In this case, applying the principles of case law requires consideration of the nature of the Appellant’s grievances. As to the alleged irregular composition of the CAS Panel that issued the award under appeal, it is therefore normal for the Federal Tribunal to review it only on the basis of the facts found in the decision of the Board of the ICAS as to the challenge of arbitrator Ulrich Haas of November 23, 2009. Since the challenge of a CAS arbitrator must be made within a time limit set by the Code under penalty of forfeiture, it would be contrary to the rules of good faith to authorize a party to rely in front of the Federal Tribunal on facts or evidence which could have been the basis of a new challenge during the proceedings. However, the facts found in the award under appeal shall be the ones to be taken into account to decide whether, as the Appellant claims, the proceedings concluded by the award respected neither his right to be heard nor the rule of equal treatment of the parties. No consideration shall accordingly be given to the lengthy explanations of appellatory nature given by the Appellant and by the Respondents in their briefs. Similarly, the facts alleged by Prof. Haas in his statement attached to the CAS brief shall be considered only to the extent that they correspond to those found by the ICAS Board.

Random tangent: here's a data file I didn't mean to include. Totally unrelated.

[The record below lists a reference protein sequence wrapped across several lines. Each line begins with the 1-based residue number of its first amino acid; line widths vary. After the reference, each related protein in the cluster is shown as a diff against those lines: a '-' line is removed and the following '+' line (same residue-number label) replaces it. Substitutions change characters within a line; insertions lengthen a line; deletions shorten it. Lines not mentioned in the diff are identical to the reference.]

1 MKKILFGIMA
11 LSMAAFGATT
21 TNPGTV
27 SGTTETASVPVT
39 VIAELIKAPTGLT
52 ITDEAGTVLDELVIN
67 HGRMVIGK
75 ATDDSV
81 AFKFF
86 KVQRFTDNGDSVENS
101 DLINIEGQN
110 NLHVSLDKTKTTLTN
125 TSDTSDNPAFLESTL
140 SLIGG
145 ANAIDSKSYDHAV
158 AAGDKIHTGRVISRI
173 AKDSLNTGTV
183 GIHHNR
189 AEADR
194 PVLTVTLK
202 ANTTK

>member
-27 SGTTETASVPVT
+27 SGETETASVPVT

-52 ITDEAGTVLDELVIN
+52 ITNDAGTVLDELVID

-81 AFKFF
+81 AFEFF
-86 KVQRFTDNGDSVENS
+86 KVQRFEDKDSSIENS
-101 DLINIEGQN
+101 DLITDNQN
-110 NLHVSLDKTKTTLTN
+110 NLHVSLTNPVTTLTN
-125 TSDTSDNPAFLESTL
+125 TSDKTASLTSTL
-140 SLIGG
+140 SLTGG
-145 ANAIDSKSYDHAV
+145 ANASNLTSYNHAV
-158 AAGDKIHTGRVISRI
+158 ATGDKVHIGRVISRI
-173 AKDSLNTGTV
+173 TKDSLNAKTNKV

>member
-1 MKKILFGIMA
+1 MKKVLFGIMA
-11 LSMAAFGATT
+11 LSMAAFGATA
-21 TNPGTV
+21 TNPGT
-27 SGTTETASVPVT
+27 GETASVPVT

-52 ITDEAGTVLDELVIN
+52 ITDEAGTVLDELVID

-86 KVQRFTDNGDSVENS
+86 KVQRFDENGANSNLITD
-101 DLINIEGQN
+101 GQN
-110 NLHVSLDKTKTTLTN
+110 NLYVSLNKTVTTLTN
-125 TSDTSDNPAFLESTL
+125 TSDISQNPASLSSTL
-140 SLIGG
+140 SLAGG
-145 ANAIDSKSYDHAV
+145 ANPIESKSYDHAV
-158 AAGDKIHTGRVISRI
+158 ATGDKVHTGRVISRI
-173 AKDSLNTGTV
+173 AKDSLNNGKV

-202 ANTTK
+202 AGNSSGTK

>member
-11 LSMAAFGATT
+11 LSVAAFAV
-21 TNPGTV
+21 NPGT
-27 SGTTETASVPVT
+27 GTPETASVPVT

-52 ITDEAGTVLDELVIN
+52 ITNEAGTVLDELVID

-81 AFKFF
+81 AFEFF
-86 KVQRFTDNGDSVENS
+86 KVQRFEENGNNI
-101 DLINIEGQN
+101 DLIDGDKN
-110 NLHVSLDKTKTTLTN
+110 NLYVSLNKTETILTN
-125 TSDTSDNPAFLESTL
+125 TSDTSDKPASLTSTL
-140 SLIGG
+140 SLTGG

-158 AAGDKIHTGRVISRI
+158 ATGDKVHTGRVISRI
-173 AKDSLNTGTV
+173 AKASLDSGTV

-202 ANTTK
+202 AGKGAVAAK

In his observations of August 27, 2010, the Appellant deplores that the CAS answer, including the statement of the arbitrator involved, should be from the General Secretary of that body and not from the panel which issued the award under appeal. In this respect he relies on the opinion of two writers who state that they do not know the reasons for which the Federal Tribunal allows this singular practice (KAUFMANN-KOHLER/RIGOZZI, Arbitrage international, 2e éd. 2010, p. 490, note 585). It is true that the regulatory basis on which the practice under challenge rests is not immediately clear, for expressing a view on an appeal against an arbitral award (see Art. 102 (1) LTF) is apparently not among the tasks that the Sport Arbitration Code (hereafter the Code) gives to the CAS Court Office, but rather to the Secretary General or to the counsels who substitute him when required (art. S22 of the Code; on the attributions of the CAS Court Office, see ANTONIO RIGOZZI, L'arbitrage international en matière de sport, 2005, n° 241 and the articles of the Code quoted). It would be doubtlessly appropriate for the ICAS to clarify the situation itself (see S6 (1) of the Code), notwithstanding the opinion of the two aforesaid legal writers, there should be no major objection in principle to the practice at issue to be confirmed as it dates back from some twenty years and can be justified particularly by the institutional nature of CAS arbitrations (as opposed to ad hoc arbitrations) and by the desire to ensure a certain unity of practice (in this respect also see Art. R46 (1) in fine and R59 (2) of the Code allowing the Secretary General to draw the attention of the Panel to fundamental issues of principle). In this respect the CAS rightly points out in its rejoinder that most of its arbitrators are not domiciled in Switzerland, sometimes do not speak the language used in front of the Federal Tribunal, and are not familiar with the Federal Law on the Federal Tribunal (LTF; RS 173.110), so that it is in a position to coordinate in the interest of a good administration of justice. More generally, it must be observed with the CAS that such a body actively participates in resolving disputes in the field of sports and at all levels of the proceedings, namely from the initiation of arbitration (Art. R52 of the Code) until the notification of the award (Art. R59 of the Code). Be this as it may, one does not see why the Appellant should be entitled to argue in this case that the observations as to his appeal came from the Secretary General of the CAS rather than from the Panel that issued the award under appeal, as he was given an opportunity to reply (see Bernard CORBOZ, Commentaire de la LTF, n° 19 ad art. 102 LTF). In any event there is nothing there to base a grievance within the meaning of Art. 190 (2) PILA. As to the statement of the two aforesaid writers (KAUFMANN-KOHLER/RIGOZZI, op. cit., n° 782c) according to which it would not be consistent with the arbitrator’s impartiality to “defend” the award against an appeal by one party, its wording appears too absolute. In any event, it is not appropriate when, as is the case here, the independence and impartiality of a member of the arbitral tribunal are under challenge; in such a case, the arbitrator personally under challenge must be able to defend himself through the arbitration institution which appointed him against attacks that may harm him personally, particularly as to his professional honor.